MONTGOMERY, Ala. (AP) — Mitt Romney's allies lashed out at former White House strategist Steve Bannon on Wednesday, a day after he said at an Alabama rally that Romney and his family "hid behind" their Mormon religion to avoid military service.
Sen. Orrin Hatch and other prominent Utah Republicans criticized Bannon for comments they said amounted to an ill-informed attack on the Mormon faith. Romney received a draft deferment during the Vietnam War while doing missionary work, which The Church of Jesus Christ of Latter-day Saints strongly encourages for young men.
"I'd be more than happy to sit down with Mr. Bannon and help him understand more about the LDS Church at his convenience. I've got a copy of the Book of Mormon with his name on it," Hatch, a Mormon, said in a statement.
The dispute was tied to the nest of politics entangling the Utah and Alabama Senate seats and the larger GOP civil war.
Hatch, 83, is believed to be considering retirement, and Romney, the former Massachusetts governor who now lives in Utah, is eyeing a run. That makes him a target for Bannon, an anti-establishment firebrand who has vowed to defeat several Republican Senate incumbents in next year's midterm elections because, in his view, they haven't done enough to support President Donald Trump's policies.
Romney fiercely criticized Trump during the 2016 presidential campaign and recently denounced Bannon's preferred candidate in the Alabama Senate race. Romney said Monday that electing GOP candidate Roy Moore, who is accused of molesting two girls decades ago when he was a deputy district attorney in his 30s, would be "a stain on the GOP and on the nation." Moore has denied the women's accusations and has rejected calls to leave the race before the Dec. 12 election.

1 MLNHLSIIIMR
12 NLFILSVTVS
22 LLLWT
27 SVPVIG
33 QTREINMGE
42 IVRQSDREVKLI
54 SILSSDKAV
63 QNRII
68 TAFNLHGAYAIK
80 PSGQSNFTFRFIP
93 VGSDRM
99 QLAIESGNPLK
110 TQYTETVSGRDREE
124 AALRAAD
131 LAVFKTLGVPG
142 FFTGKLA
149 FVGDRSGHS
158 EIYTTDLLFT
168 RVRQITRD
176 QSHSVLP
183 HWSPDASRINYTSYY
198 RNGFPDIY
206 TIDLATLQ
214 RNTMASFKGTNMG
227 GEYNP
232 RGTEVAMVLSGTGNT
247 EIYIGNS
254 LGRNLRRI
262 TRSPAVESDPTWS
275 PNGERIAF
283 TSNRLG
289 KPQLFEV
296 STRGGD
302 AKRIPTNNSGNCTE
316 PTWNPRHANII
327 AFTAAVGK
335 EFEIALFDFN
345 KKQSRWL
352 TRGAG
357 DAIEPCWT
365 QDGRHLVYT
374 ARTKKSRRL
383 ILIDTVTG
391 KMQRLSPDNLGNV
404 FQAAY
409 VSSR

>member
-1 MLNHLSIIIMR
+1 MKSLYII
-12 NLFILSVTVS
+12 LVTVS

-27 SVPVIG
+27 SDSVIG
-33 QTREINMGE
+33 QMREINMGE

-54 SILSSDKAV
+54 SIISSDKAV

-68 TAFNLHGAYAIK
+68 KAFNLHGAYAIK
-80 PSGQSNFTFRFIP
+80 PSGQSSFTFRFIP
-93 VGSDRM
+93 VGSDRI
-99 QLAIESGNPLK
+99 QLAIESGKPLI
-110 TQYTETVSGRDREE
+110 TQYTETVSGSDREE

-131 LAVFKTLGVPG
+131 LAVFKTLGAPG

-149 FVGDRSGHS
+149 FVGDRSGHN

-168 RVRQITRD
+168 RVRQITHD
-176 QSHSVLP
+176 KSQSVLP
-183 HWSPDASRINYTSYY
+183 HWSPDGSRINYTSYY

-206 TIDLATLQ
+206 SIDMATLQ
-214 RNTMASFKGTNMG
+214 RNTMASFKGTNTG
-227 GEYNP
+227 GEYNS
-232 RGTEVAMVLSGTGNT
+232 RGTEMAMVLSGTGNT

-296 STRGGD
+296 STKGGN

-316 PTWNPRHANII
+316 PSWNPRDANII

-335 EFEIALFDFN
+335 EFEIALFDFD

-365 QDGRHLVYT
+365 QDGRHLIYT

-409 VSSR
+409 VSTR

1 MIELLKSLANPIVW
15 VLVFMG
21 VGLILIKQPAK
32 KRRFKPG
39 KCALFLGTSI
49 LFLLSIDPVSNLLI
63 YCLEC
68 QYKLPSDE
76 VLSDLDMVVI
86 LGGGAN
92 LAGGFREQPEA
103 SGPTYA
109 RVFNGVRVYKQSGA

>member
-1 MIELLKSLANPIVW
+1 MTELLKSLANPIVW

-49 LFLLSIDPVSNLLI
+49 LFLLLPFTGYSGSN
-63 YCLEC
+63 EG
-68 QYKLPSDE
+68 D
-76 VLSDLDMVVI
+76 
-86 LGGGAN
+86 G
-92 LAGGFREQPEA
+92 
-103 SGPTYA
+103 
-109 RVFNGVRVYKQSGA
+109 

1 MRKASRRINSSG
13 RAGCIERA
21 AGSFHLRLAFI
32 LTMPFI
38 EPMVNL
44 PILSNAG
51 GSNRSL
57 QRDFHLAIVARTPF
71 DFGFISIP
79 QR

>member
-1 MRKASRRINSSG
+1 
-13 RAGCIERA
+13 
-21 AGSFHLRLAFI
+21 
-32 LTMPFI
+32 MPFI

In a curious twist, just as his former political adviser was slamming Romney, Trump was on the phone with the 2012 GOP presidential nominee. Two people familiar with the conversation say that Trump and Romney discussed taxes and other issues and that Bannon's name did not come up.
The people spoke on condition of anonymity because they were not authorized to discuss the private call.
It was unclear whether Trump and Romney discussed the Utah or Alabama Senate seats. Earlier in the week, Trump urged Hatch, already the longest-serving Republican senator in history, to seek an eighth term next year, at least in part to block Romney's Senate ambitions.
Bannon drew loud cheers at a Moore rally in Alabama on Tuesday night when he charged that Romney used his religion to avoid military service. He noted that Moore graduated from the U.S. Military Academy, while Romney received a draft deferment for his missionary work in France.
"You hid behind your religion," Bannon said. "Do not talk to me about honor and integrity."
Bannon also touched on Romney's presidential bid and family in his criticism.
"You ran for commander in chief and had five sons — not one day of service in Afghanistan or Iraq. We have 7,000 dead and 52,000 casualties, and where were the Romneys during those wars?" Bannon asked. He added, "Judge Roy Moore has more honor and integrity in his pinky finger than your entire family."
Bannon served in the Navy after the Vietnam War. He later worked as a strategist for Trump, who obtained deferments during the Vietnam War for his education and for bone spurs. Neither of Trump's adult sons served in the military.
Romney's eldest son, Tagg Romney, declined to respond to Bannon's remarks, but several Utah Republicans defended the Romney family.
Hatch called Bannon's verbal assault "disappointing and unjustified."
"I also resent anyone attacking a person's religious views, but particularly our own Christian LDS faith and the selfless service of missionary work," Hatch said in his statement.
Utah Gov. Gary Herbert, a Republican, tweeted that Romney and his family "represent the best of Utah values."
"Utahns rejects the ugly politics and tactics" of Bannon, he added.
The state's junior Republican senator, Mike Lee, said, "You can't credibly call into question (Romney's) patriotism or moral character — especially on the basis of his religious beliefs or his outstanding service as a missionary."
Miller reported from Washington.